SANDNet Weekly Update, November 26, 2001

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CONTENTS
November 26, 2001
Volume 2, #49

Nuclear Issues

1. News and Analysis

Afghanistan War and Implications

1. Afghanistan: Current Situation
2. Afghanistan: Future Prospects
3. Humanitarian Crisis
4. Pakistan
5. India
6. General Assessments

Pakistan

1. Pakistan Domestic Situation
2. India-Pakistan Relations
3. U.S. – Pakistan Relations

India

1. India Domestic Situation
2. Pakistan-India Relations
3. U.S. India Relations

Kashmir

1. Internal Situation
2. India and Pakistan


Nuclear Issues
    
1. News and Analysis

At a meeting in New Delhi, India, European and Indian strategic analysts expressed concern about increased risks of nuclear terrorism.


Afghanistan War and Implications
    
1. Afghanistan: Current Situation

Kunduz, the Taliban’s last northern stronghold, fell to the Northern Alliance forces raising concerns about the fate of Taliban forces. The Northern Alliance president Burhanuddin Rabbani, however, has asked his militia not to kill surrendering foreign pro-Taliban fighters. Meanwhile, hundreds of foreign fighters captured in the siege of Kunduz were killed in a prison riot.

A report in the Pakistani daily The News suggests that tensions between the Uzbek warlord Abdul Rasheed Dostum and the Tajik commander Mohammad Daud – both part of the Northern Alliance – may have delayed the capture of Kunduz.

Former Afghan commanders and tribal elders belonging to six Pashtun populated provinces of Afghanistan have sent a delegation to the Taliban leaders in Kandahar asking for “surrender and hand over of power” to the tribal elders.

According to unconfirmed reports, the Northern Alliance President Burhanuddin Rabbani has gone off to Dubai on a secret mission.

Writing for the Pakistani daily The News, Pakistani journalist Rahimullah Yusufzai remembers the journalists recently killed in Afghanistan.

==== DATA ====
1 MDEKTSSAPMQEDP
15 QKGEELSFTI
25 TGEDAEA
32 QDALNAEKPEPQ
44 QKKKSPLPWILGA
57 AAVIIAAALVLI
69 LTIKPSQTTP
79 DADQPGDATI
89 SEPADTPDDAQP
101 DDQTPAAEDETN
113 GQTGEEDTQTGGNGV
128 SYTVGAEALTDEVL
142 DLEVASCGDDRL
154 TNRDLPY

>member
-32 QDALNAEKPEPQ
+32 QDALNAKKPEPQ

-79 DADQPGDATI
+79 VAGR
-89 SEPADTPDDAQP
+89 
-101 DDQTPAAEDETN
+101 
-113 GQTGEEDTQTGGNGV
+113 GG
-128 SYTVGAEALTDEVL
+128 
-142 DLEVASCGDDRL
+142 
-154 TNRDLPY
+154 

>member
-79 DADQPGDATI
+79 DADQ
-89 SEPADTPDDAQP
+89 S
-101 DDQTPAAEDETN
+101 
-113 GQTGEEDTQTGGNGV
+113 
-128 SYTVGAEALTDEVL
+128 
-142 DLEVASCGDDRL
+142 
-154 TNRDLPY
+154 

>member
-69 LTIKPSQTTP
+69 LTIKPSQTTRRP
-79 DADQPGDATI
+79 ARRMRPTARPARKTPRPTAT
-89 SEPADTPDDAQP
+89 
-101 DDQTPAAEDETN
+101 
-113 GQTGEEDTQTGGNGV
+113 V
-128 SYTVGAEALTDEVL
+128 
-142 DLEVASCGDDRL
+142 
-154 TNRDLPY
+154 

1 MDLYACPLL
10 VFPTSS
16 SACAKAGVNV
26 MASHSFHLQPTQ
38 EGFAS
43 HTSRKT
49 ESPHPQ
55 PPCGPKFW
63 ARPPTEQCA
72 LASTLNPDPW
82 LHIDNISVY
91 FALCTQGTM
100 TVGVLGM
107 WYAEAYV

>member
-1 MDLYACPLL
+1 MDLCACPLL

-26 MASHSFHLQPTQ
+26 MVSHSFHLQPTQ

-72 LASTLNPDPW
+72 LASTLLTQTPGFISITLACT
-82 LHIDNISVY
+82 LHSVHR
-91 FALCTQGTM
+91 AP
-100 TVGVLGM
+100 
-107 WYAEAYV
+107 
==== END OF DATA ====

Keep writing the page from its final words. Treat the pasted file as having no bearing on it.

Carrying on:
2. Afghanistan: Future Prospects

According to a report in the Pakistani daily The News, there is no outstanding Pashtun figure attending or being represented in the United Nation-sponsored conference to discuss the future political arrangements in Kabul. The conference is set to begin on November 27 in Bonn, Germany. There have been speculations that Hamid Karazai, former foreign minister of Afghanistan with royal family links and a respected Pashtun leader, might have an important position in transitional government. Meanwhile, Burhanuddin Rabbani, still officially the president of Afghanistan, has said that he would relinquish power if the talks in Germany are successful in naming a transitional leader.

3. Humanitarian Crisis

According to the United Nation High Commissioner for Refugees Ruud Lubbers between fifty to seventy percent of the inhabitants of many Afghan cities have fled to the countryside and the mountains. Pakistan, meanwhile, is close to establishing the first two camps inside the Afghan territory. A report carried by Pakistan News Service quoted an unnamed senior Pakistani government official as saying that Pakistan would start “sending the refugees home within the next few weeks.” The Tehrik-e-Nifaz-e-Shariat-e-Mohammedi (TNSM), a pro-Taliban militant group, has threatened to target non-Pashtun Afghan refugees if the Northern Alliance militia executes its members fighting along with the Taliban in Kunduz.

4. Pakistan

Pakistan government has ordered the closure of the Taliban embassy in Islamabad. A report in the Indian daily The Hindustan Times raised the possibility of meeting between Pakistan’s President Pervez Musharraf and the Northern Alliance President Burhanuddin Rabbani. Meanwhile, there have been reports that many Pakistani Jihadis who had joined the Taliban militia have been killed in Afghanistan.

The retreating Taliban fighters may have moved into Pakistan’s tribal areas in the North West Frontier Province. A report in the Asia Times examines the situation in Pakistan’s tribal areas.

5. India

Writing for the Indian magazine Frontline, John Cherain notes that “India is pleased” with the developments in Afghanistan and Pakistan’s “consequent discomfiture” at the successful of the Northern Alliance.

6. General Assessments

Pakistani writers and columnists examine the meaning and possible implications of the ‘war on terrorism’.